(CNN) The group that is accusing Planned Parenthood of breaking federal laws in its abortion procedures released their seventh video Wednesday.
The Center for Medical Progress, a California-based anti-abortion group, published a heavily edited video featuring undercover footage, on-camera interviews and a CNN appearance from CMP leader Daniel Daleiden accusing Planned Parenthood of altering its abortion procedure to acquire intact fetuses.
"Today's video contains heartrending admissions about the absolute barbarism of Planned Parenthood's abortion practice and baby parts sales in which fetuses are sometimes delivered intact and alive," Daleiden said in a statement. "Planned Parenthood is a criminal organization from the top down and should be immediately stripped of taxpayer funding and prosecuted for their atrocities against humanity."
The group has released other videos of its undercover recordings that it claims are unedited.
Planned Parenthood on Wednesday repeated its previous statements denying all of Center for Medical Progress' accusations.
"The group behind these videos has close ties with organizations and individuals who have been linked to the firebombing of abortion clinics and threats to the physical safety of doctors who provide abortion," said Eric Ferrero, Vice President of Communication, Planned Parenthood Federation of America. "The real agenda of these baseless attacks has become totally clear: to ban abortion and limit women's access to reproductive health care at Planned Parenthood. The vast majority of the public rejects this extreme political agenda and rejects the fraudulent campaign behind it."
The Center for Medical Progress has alleged Planned Parenthood is selling organs and tissue from aborted fetuses, which is against federal law. The videos have lead multiple Republican presidential candidates to call for Planned Parenthood's defunding and have lead to multiple congressional and state level investigations into both Planned Parenthood and the Center for Medical Progress.
The latest video features Dr. Deborah Nucatola, Planned Parenthood's senior director of medical services, discussing abortion procedures.
"I knew which were the cases that were probably more likely to yield what we needed and I made my decisions according to that," she said. "So it's worth having a huddle at the beginning of the day and that's what I do."
Also in the video, Melissa Farrell, director of research for Planned Parenthood Gulf Coast, discusses the relationship between altering abortion procedures to get the most intact organs possible and costs.
"If we alter our process and we are able to obtain intact fetal cadavers then we can make it part of the budget," she said. "It's all just a matter of line items."
New York University bioethicist Art Caplan previously told CNN altering the abortion procedure in a way to preserve body parts is against medical ethics.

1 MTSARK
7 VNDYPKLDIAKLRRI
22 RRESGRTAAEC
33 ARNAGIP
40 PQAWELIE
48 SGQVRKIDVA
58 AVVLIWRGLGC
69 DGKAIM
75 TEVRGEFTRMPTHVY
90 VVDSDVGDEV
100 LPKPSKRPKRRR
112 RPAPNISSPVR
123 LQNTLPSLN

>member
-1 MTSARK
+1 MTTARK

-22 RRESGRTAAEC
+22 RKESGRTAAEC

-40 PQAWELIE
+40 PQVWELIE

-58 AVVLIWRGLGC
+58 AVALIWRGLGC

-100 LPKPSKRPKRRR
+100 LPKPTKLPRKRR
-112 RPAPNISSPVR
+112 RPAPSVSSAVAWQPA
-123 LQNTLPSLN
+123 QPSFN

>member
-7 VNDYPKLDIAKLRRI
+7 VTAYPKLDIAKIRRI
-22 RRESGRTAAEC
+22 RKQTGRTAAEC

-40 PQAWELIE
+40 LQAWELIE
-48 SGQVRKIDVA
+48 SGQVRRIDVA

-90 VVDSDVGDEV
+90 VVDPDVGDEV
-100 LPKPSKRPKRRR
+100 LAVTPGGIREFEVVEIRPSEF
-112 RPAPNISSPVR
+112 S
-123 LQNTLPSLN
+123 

"In abortion the primary goal is to give the safest abortion possible," he said. "Your sole concern has to be the mother and her health.
Holly O'Donnell, a former procurement technician for StemExpress, a biomedical research company, said she saw evidence of Planned Parenthood aborting intact fetuses and StemExpress sending it to the research lab.
"This is the most gestated fetus and closest thing to a baby I've ever seen," she said. "I'm sitting here looking at this fetus and it's heart is beating and I don't know what to do."
O'Donnell is featured prominently in CMP's "Human Capital" video series, and has described herself as "pro-life" in the clips.
The video also features a phone call with Ben Van Handel, executive director of a California-based Novogenix Laboratories, a biomedical company that provides fetal tissue to researchers.
"There are times when after the procedure is done that the heart is still beating," Van Handel said.
CNN has reached out to Novogenix for comment.
California allows abortions up until viability, which is determined on a case by case basis. Some doctors believe that viability happens between 22 and 24 weeks with others arguing that a fetus is able to feel pain as early as 20 weeks.
"StemExpress coordinates with clinics and hospitals to obtain human tissue and blood -- which would otherwise be disposed of -- and provides them to biotechnology companies and academic institutions performing research to find cures for diseases like cancer, diabetes and Alzheimer's Disease," the company said in a statement Wednesday. "We have never requested or received an intact fetus. StemExpress performs extensive work to test, isolate and purify the donated cells so that researchers can use them to help find cures and treatments for life's significant medical conditions."
The company severed ties with Planned Parenthood last week in response to the ongoing investigations.
"We value our various partnerships, but due to the increased questions that have arisen over the past few weeks, we feel it prudent to terminate activities with Planned Parenthood," Stem Express said in a statement. "While we value our business relationship with Planned Parenthood, that work represents a small percentage of our overall business activity and we must focus our limited resources on resolving these inquiries."